Code of conduct process works in Sussex

December 23, 2022

Heading into the new year, Sussex County Council will take another look at its code of conduct. Several residents questioned ethics and conflicts of interest of some of the candidates during this year's Republican primary.

But that's nothing new. Complaints have been made over the years about elected officials who are in the building trade or sell real estate and vote on housing land-use applications. In all cases, no conflict of interest has ever been found.

The residents who were questioning officials' actions are also requesting that the county consider an updated code of conduct especially for Sussex officials.

The county has always followed the state code of conduct, which includes rulings and guidance from the state's Public Integrity Commission.

At their final meeting of 2022, county council members were given a detailed review of the code of conduct, including a list of possible actions, such as more ethics training for staff and officials.

County Administrator Todd Lawson and county attorney J. Everett Moore both pointed out the advantages of maintaining the status quo and discussed some of the issues to be confronted should council decide to create its own code of conduct and its own integrity commission.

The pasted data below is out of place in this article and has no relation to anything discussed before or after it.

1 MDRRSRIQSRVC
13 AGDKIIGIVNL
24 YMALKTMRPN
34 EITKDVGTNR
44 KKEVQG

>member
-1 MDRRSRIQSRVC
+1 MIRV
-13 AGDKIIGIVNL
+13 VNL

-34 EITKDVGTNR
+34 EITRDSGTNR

Near the top of the list would be additional costs footed by county taxpayers. Although on a larger scale, New Castle County budgets $340,000 for its program and its own integrity commission.

Moore said the current process works, and rulings are timely by the Public Integrity Commission when complaints are filed or guidance is requested.

In other words, if it's not broken, why fix it?

The state integrity commission has no real ties to Sussex County; it rules as an independent commission. That's the way it should be.

Council can adopt its own code of conduct and still use the state's integrity commission, which would reduce, but not eliminate, additional legal costs.

But we agree with Council President Mike Vincent, who said, “I don’t see why we need our own commission. Why should we create another form of government at a cost to taxpayers?”

It makes sense to increase awareness of the code of conduct to all county employees, elected officials and appointees, not to start over and re-create a process that works.

On a side note, it's not unusual for county planning and zoning commissioners, and at times council members, to recuse themselves from hearing an application to avoid any possible conflicts of interest. Although they are not required to give a reason for recusal, we think giving one increases transparency and is a great service to their constituents.


  • Editorials are considered and written by Cape Gazette Editorial Board members, including Publisher Chris Rausch, Editor Jen Ellingsworth, News Editor Nick Roth and reporters Ron MacArthur and Chris Flood. 

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